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Titus bill would ban helicopters in wild horse roundups

WASHINGTON — Congress is urging the Biden administration to ban helicopter roundups of wild horses in Nevada and Western states because of injury and cruelty.

Instead, lawmakers want the Bureau of Land Management to replace helicopters with real-life wranglers and spend more funds on fertility vaccines to manage wild herd population growth.

“Save a horse, hire a cowboy,” Rep. Dina Titus, D-Nev., said on the House floor, using a play on words to a popular country song by Big &Rich.

Titus was one of several lawmakers who came forward this week with legislation and calls to administration officials on behalf of wild horses and burros.

The government maintains its current practices are needed, and safe, in culling out wild horses and burros from delicate public lands. The removed animals are put up for adoption.

But a helicopter roundup of horses near Ely last month documented the frenzy of the aerial practice that left one foal injured with a broken leg. The animal was shot because of its wounds, Titus said.

She is one of several lawmakers who have filed legislation to curb current practices. Her bill would ban the use of helicopters in roundups in states such as Nevada, “home to the largest population of wild horses in the nation.”

“Taxpayer-funded roundups and removals are not only costly and ineffective management strategy, they endanger the lives of these animals, particularly when helicopters are used,” she said.

The Wild Horse and Burro Protection Act would require the Bureau of Land Management to hire more wranglers, prohibit the use of helicopters and order a government study of “humane alternatives to protect these icons of the American West, which remain a source of pride for Nevada residents.”

Fertility control urged

Meanwhile, Rep. Steve Cohen, D-Tenn., asked Interior Secretary Deb Haaland and Tracy Stone-Manning, the director of the Bureau of Land Management, to use fertility control efforts to manage the wild herds.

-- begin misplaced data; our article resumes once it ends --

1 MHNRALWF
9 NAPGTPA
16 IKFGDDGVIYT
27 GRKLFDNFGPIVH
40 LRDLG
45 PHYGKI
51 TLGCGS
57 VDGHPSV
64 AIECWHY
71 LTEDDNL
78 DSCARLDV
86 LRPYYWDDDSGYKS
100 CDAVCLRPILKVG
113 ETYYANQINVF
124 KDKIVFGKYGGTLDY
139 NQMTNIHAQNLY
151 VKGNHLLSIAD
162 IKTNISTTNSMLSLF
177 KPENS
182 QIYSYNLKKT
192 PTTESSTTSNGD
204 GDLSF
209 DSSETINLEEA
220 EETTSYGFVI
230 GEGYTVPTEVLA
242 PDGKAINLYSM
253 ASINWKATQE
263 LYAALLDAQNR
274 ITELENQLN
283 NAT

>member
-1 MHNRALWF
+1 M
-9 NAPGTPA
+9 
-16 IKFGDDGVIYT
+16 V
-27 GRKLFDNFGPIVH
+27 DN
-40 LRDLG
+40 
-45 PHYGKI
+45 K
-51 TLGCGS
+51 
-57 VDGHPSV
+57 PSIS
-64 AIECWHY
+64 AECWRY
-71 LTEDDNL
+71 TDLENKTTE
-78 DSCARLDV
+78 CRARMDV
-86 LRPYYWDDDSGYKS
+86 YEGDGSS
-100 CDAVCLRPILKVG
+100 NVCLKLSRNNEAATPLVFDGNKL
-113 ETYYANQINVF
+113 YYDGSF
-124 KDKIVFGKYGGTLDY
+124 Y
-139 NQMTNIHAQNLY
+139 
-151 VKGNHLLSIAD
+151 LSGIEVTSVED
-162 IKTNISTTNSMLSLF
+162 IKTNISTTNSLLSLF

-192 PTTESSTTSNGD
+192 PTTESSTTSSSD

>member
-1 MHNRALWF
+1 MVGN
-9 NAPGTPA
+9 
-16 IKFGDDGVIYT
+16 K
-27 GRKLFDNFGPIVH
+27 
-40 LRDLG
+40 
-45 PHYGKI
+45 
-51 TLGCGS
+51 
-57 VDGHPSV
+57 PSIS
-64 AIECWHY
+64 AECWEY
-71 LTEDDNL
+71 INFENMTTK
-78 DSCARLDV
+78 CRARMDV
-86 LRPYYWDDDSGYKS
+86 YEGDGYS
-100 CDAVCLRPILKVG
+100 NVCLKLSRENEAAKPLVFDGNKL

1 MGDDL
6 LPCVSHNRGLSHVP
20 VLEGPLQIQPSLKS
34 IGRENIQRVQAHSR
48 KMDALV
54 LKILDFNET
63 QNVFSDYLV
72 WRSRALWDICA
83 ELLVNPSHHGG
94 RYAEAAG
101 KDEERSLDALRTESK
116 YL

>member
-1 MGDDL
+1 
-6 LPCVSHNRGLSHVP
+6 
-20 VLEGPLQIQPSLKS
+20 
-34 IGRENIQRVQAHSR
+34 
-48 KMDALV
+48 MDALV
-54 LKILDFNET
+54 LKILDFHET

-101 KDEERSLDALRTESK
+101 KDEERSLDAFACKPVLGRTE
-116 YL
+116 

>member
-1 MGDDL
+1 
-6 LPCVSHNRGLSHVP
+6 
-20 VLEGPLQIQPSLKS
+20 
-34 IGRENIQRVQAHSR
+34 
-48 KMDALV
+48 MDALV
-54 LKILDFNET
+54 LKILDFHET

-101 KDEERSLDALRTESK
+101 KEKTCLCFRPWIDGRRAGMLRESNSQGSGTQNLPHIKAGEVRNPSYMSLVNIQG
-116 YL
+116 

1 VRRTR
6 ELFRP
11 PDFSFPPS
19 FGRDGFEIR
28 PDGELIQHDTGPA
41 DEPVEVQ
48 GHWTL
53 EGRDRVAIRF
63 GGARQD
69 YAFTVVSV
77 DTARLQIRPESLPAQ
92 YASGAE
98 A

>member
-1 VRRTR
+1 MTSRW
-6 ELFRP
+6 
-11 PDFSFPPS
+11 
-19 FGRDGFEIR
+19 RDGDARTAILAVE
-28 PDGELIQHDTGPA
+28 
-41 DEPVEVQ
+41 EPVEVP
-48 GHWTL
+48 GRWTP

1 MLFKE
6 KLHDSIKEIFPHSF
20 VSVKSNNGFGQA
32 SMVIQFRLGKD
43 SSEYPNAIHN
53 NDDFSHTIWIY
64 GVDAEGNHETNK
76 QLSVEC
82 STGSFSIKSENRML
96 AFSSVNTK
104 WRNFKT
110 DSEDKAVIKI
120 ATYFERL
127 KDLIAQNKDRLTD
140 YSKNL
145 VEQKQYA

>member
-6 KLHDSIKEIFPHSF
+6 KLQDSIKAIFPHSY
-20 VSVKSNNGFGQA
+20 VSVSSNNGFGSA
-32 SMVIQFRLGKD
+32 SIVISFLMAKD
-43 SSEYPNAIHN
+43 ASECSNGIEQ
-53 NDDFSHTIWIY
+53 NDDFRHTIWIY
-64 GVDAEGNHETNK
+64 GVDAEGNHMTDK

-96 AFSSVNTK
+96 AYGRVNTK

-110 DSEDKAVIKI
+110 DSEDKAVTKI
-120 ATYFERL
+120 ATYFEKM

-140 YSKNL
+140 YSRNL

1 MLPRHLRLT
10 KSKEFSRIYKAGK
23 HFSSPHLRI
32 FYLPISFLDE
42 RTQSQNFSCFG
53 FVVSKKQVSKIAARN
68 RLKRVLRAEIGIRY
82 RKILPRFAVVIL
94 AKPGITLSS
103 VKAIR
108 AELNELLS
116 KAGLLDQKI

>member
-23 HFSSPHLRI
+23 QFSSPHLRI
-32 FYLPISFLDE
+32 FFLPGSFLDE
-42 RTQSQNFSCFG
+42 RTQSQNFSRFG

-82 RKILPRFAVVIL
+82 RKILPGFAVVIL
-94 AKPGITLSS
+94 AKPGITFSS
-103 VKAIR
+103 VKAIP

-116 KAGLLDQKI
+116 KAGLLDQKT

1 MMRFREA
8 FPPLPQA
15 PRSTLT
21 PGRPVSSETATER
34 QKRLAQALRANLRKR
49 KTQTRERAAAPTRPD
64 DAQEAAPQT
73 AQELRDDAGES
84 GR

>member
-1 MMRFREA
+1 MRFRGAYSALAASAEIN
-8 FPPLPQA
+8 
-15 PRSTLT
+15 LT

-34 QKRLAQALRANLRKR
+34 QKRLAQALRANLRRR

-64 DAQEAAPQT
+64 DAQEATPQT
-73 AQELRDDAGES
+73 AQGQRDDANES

In a letter Wednesday, Cohen, a member of the Congressional Animal Protection Caucus, urged the department and agency to put off a scheduled weekend roundup of horses of the Onaqui herd in Utah.

The roundups are a tool to remove excess horses and burros to protect public lands from overgrazing and the animals from starvation, according to the agency website.

In January, the agency said that there were 86,000 animals on public lands and that employees planned to gather 22,000 by September 2020, removing 19,000 horses and burros, but releasing 2,300 back onto public lands after fertility treatments.

The Bureau of Land Management also announced it has improved safety and protection measures in its adoption program, which allows people to buy the animals but prohibits the resale that would result in slaughter in foreign countries.

“We have an unwavering commitment to the humane care and placement of America’s wild horses and burros,” Stone-Manning said in the statement announcing the protection measures.

Preservation group objects

But the American Wild Horse Campaign said the improvements are insufficient to stop the slaughter of animals through the adoption process.

And the group’s director, Suzanne Roy, has called for an end to planned roundups in Colorado, Utah, Nevada and other states.

The campaign backs efforts by Cohen, Titus and another legislative measure by Rep. Don Beyer, D-Va., to curtail the slaughter of donkeys.

Donkey hides are being used in China and other foreign countries for alternative medicine and beauty treatments, animal rights groups allege.

Contact Gary Martin at gmartin@reviewjournal.com. Follow @garymartindc on Twitter.

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